Opening blunder for India's bowling attack in Bangalore Test?
Stuart Binny is rarely ever entrusted with the new ball even in Ranji Trophy, but Virat Kohli, despite having Aaron, opened the bowling with the all-rounder on Day One against South Africa, writes Aakash Chopra
Plant your front foot before the ball has left the bowler's hand and try to read the spin off the surface. Well, that's how you should never play spin but that's exactly how the South Africans (barring De Villiers and Amla) have countered Indian spinners in this Test series.
Stuart Binny. Pic/Getty Images
On hindsight, Kohli's decision to field first might look like a masterstroke but in my humble opinion he's gotten out of jail. Since there was a lot of rain around in Bangalore leading up to the second Test, the pitch was under covers for a very long time. Perhaps, that's why the Indian think-tank assumed that there'd be a lot of surface moisture on the 22 yards, and that also led India to pick Stuart Binny in place of Mishra.
But the first few overs bowled by Ishant and Binny were enough to indicate how wrong that assumption was, for the ball didn't deviate even an inch after pitching.
If it weren't for Ashwin's ability to weave a web of spin, India would've regretted both, the decision to leave Mishra out and to bowl first. After all, it was only the second instance in the last 20 Tests in India where the captain chose to bowl first.
The curious case of Binny
Binny has taken only 21 wickets in the 15 first-class matches he's played for Karnataka at the Chinnaswamy Stadium. Even for his state side, he's often the third, and at times, the fourth seam-bowling option. It goes without saying that he's rarely entrusted to bowl with the new ball even in a Ranji Trophy game.
But Kohli, despite playing Aaron, opened the bowling with Binny. One can understand that Binny's best chance of picking wickets is with the new ball on a fresh pitch but Binny bowling with the new ball also happens to present the best opportunity for the openers to get their eye in. As an opener I'd like to face Binny over Aaron seven days of the week.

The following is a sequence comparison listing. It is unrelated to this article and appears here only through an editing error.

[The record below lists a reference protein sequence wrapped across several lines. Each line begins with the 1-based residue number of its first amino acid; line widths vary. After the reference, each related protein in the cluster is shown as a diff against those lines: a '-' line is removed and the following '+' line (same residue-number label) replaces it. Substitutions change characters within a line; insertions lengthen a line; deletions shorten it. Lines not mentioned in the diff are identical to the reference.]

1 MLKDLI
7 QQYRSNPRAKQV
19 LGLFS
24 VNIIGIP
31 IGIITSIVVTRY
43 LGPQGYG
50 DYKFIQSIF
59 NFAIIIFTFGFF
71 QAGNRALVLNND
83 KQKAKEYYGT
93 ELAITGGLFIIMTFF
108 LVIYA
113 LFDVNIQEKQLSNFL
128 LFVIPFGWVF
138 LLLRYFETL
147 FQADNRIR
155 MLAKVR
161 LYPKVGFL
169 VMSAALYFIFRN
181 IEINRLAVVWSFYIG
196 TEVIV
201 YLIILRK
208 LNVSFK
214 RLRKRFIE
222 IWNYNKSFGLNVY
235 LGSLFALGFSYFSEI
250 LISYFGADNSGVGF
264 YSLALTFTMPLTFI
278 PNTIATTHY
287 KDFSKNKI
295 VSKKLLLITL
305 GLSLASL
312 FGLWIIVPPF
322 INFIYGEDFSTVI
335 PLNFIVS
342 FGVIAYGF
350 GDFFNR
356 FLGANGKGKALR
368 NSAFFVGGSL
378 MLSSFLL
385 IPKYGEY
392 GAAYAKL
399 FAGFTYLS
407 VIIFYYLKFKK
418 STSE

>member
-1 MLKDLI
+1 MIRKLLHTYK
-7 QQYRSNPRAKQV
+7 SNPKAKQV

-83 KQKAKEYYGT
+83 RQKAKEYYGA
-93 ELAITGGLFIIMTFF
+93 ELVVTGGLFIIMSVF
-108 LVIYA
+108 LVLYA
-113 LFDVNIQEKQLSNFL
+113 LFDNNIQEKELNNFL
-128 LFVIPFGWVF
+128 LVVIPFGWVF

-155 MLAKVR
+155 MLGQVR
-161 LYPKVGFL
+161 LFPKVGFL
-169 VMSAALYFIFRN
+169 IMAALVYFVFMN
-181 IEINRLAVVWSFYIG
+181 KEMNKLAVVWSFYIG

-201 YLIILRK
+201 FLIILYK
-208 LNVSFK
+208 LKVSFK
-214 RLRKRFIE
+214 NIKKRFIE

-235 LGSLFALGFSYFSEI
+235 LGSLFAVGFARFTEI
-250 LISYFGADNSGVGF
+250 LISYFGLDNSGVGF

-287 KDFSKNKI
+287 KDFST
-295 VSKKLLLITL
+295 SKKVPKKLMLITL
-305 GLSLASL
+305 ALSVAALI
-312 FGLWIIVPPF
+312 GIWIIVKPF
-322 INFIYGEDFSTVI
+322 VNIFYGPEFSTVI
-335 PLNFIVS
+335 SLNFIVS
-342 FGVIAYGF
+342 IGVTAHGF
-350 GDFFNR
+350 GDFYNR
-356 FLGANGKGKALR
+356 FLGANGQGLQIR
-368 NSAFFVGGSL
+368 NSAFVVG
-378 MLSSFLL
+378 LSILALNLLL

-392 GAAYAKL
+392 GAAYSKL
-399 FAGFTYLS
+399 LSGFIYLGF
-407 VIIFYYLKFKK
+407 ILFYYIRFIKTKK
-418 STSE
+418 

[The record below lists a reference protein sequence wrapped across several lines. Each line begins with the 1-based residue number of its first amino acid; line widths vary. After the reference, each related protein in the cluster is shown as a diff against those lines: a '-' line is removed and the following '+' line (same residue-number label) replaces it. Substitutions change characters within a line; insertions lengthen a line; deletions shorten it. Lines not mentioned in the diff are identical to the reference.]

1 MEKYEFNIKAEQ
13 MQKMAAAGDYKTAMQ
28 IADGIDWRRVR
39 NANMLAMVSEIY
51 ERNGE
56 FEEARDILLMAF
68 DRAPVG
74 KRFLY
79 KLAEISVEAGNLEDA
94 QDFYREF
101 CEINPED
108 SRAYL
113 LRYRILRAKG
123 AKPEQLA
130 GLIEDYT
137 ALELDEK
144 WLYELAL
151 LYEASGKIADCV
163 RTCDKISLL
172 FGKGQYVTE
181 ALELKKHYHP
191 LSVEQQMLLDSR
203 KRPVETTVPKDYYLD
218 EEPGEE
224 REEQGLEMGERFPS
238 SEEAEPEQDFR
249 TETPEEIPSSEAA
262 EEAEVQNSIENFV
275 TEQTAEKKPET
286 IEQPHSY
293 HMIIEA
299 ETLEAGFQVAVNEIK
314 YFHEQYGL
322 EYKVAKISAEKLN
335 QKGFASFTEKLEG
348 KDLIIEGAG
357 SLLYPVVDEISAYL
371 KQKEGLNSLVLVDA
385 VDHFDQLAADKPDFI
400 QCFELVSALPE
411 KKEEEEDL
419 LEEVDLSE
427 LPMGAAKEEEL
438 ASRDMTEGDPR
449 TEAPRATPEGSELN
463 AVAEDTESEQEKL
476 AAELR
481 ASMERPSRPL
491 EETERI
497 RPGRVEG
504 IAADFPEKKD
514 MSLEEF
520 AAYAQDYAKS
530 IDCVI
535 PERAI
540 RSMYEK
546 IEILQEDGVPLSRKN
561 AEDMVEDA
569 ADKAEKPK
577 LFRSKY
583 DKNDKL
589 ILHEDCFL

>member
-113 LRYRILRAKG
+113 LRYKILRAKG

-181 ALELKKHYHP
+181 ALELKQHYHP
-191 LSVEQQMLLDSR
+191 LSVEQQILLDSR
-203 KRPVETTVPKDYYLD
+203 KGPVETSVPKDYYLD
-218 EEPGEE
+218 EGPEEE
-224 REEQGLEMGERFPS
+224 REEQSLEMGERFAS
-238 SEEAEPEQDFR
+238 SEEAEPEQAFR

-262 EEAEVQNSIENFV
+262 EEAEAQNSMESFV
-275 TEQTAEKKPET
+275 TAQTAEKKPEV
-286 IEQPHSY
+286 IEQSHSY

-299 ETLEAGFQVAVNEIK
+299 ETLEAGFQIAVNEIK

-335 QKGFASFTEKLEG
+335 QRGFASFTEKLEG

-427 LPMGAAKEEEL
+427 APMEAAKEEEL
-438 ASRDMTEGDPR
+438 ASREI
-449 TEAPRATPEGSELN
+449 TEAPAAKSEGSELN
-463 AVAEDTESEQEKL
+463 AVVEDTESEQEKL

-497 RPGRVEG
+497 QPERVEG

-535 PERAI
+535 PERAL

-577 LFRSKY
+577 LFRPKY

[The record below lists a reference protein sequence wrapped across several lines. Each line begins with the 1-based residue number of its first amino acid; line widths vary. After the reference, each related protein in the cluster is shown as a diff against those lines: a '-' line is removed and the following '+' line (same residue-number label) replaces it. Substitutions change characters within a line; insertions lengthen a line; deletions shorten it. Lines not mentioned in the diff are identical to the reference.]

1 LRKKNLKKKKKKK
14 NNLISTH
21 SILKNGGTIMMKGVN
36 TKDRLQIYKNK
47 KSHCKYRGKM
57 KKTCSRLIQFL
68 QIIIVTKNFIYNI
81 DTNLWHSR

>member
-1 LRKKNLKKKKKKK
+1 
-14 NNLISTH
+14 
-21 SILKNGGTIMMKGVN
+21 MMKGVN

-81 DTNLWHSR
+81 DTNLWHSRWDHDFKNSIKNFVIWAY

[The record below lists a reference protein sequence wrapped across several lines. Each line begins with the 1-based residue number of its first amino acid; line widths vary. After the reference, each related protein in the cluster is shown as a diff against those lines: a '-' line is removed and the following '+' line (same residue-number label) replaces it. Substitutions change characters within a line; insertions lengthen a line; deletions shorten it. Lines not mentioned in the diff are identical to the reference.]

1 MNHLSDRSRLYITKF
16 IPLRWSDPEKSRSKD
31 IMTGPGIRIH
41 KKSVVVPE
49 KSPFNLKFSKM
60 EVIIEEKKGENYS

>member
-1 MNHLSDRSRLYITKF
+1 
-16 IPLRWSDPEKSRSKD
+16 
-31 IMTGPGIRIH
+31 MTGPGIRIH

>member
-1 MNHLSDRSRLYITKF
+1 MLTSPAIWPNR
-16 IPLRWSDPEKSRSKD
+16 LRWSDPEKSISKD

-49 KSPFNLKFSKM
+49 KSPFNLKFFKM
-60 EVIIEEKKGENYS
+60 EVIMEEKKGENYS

Also, if India was looking for a new-ball swing bowler then why not play Bhuvneshwar instead? In fact, it's worth developing Bhuvneshwar as an all-rounder, for he did bat reasonably well during India's tour to England.
Dhawan looked good
In his short Test career, Dhawan has looked both a match-winner and a liability, and that's why he's been an automatic pick on many occasions but also, has been dropped a few times. After getting a pair in Mohali, once again there were questions raised over his presence in the Test side. Even though he had a rather middling ODI series against South Africa, it was only prudent to remember that he'd scored two tons in the last two Test matches before this series.
Back among the runs
While Philander's absence in Bangalore helped his cause, he also left alone a lot of deliveries outside off. It's good to have him back among the runs but if he is to become a permanent fixture in the Indian Test team, he must tighten his technique further. Dhawan must realise that no opener with an apparent weakness outside off has enjoyed prolonged success at Test match level. He can take a leaf out of his opening partner's book, for Vijay is showcasing
astute judgment of where his off-stump is.
Well, first the rain must stop and then India must do the running around. India should look to bat only once and give at least 70 overs for South Africa to bat on the final day. It's not going to be easy because it'll effectively be the third day pitch even on the final day but it's worth a try.
Aakash Chopra is a former India Test opener